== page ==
Cloud technology offers many benefits, but one of the most important ones is simple scaling. Scaling is the ability to simply add or subtract IT resources.
Back in the 'old days,' scalability was incredibly costly, slow, and complicated. The process of scaling up involved the process of purchasing hardware, installation, management, etc. What if the company needed to scale down? In traditional IT, this task is even more complicated.
Resources are usually provisioned to handle peak demand; this means that the utilization rate is very low. Demands for IT resources change seasonally, weekly, and hourly; that's why the benefit of simple scaling within the cloud platform such as AWS is so attractive.
There are two ways to scale - vertically and horizontally. Vertical scaling is called scaling up or down, while horizontal scaling is also called scaling out or in.
Vertical scaling is a scaling strategy where we add more IT resources (CPU, memory, or other IO resources) to an existing server, or we replace it with a more powerful server. Within the AWS cloud, vertical scaling is accomplished by changing the instance type. AWS offers many different instance sizes making vertical scaling very simple. Vertical scaling usually requires the application to be unavailable for some time.
Horizontal scaling is a scaling strategy where we provision additional servers to meet our needs; the traffic is split between servers to limit the number of requests any individual server is getting. In the AWS cloud, horizontal scaling is achieved by adding more instance types instead of replacing existing instance types with more powerful ones.
In practice, horizontal scaling is often the best practice because it is much easier to implement without any downtime.
There are three types of scaling: manual, scheduled, or automatic.
Manual scaling is the scaling process performed by the engineer. In the cloud, vertical and horizontal scaling is accomplished simply by changing specific preferences, so this process is not very difficult. Because this process is performed manually by an engineer, manual scaling is not suitable for minute-by-minute fluctuations in the application demands. Manual scaling is usually performed when the demands increase over a more extended time period; for example, our needs steadily increase by 30% over two months.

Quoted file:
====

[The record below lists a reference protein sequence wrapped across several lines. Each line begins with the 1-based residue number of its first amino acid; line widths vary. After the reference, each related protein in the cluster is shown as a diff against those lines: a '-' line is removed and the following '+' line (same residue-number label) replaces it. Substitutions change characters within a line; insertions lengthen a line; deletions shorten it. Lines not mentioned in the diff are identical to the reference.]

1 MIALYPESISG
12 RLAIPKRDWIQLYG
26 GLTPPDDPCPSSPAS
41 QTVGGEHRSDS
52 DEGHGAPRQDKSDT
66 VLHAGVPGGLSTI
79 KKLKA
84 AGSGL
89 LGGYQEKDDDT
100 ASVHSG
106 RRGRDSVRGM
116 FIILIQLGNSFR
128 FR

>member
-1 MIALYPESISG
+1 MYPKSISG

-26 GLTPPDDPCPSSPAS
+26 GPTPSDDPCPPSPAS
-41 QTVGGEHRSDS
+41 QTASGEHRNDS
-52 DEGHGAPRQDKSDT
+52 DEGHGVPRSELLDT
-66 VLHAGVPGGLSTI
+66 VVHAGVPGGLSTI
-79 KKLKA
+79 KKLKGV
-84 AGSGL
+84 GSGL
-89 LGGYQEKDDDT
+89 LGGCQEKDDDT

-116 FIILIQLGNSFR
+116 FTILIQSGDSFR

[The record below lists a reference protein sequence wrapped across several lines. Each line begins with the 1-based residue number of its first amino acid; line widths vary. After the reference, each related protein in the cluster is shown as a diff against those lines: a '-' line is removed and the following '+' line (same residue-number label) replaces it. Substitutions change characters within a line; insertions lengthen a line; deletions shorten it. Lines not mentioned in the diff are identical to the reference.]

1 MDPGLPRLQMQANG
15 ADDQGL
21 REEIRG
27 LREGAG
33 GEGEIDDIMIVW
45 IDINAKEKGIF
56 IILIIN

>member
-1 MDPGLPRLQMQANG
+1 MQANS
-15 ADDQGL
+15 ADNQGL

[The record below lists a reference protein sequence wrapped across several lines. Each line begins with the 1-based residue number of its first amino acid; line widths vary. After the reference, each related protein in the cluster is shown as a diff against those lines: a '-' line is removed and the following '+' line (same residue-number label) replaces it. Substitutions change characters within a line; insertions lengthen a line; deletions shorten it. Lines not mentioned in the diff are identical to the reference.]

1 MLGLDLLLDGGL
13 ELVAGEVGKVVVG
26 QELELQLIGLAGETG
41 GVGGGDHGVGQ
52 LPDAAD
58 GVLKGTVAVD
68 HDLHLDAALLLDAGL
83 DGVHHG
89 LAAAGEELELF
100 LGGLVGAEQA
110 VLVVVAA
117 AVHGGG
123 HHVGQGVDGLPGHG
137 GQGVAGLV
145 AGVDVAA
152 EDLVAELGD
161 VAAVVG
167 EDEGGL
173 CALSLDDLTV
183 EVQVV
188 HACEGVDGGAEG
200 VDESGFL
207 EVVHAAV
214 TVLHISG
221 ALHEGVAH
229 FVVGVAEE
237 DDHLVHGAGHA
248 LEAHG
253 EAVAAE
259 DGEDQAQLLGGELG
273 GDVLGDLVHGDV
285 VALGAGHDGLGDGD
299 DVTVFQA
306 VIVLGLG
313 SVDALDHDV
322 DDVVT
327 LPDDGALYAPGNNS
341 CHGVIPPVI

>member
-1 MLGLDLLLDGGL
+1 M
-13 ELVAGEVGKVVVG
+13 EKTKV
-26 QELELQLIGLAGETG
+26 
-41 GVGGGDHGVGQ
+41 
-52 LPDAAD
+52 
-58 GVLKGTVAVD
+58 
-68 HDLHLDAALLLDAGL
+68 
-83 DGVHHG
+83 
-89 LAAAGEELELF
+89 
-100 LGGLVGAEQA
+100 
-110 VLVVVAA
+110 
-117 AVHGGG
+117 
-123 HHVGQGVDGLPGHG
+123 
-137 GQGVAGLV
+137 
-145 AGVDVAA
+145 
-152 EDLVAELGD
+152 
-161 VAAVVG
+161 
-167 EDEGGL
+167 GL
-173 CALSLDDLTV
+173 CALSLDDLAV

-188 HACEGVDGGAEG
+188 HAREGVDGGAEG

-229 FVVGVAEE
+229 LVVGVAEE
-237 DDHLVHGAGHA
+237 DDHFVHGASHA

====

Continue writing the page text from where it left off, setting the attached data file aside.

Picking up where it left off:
Scheduled scaling is a form of simple auto-scaling where we scale up in the time of predicted increased demand, and we scale back down when those needs decrease. An excellent example of this would be a business application that scales from 2 instances to 5 during regular working hours (8h-17h) and scales back down to 2 instances after working hours (17-8h). This scheduled process is configured once and performed automatically every day.
Automatic scaling is also known as autoscaling. Scaling is based on predefined rules. When specific metrics, such as CPU, memory, or network traffic go above/below, the predefined threshold system scales up, down, in, or out. Autoscaling is a good solution for applications that have constant unpredictable minute by minute fluctuations.
The right type of scaling enables us to optimize our cloud cost. It is very easy to pay for the resources that we don't use by overprovisioning instance type. That's why it is essential to understand the actual needs and resource utilization. We can keep our costs and system's performance under control by right-sizing the instance type and choosing the best scaling method.
Cloud's ability to simply scale up or down is one of the most important features. There is no need for resource overprovisioning or costly hardware investments.
AWS cloud offers unlimited vertical and horizontal scaling possibilities; customers can choose among several instance types based on their needs. Scaling can be set up automatically or manually based on the customer's needs.
As an AWS advanced consulting partner, we can offer AWS cloud implementation services based on your specific needs.
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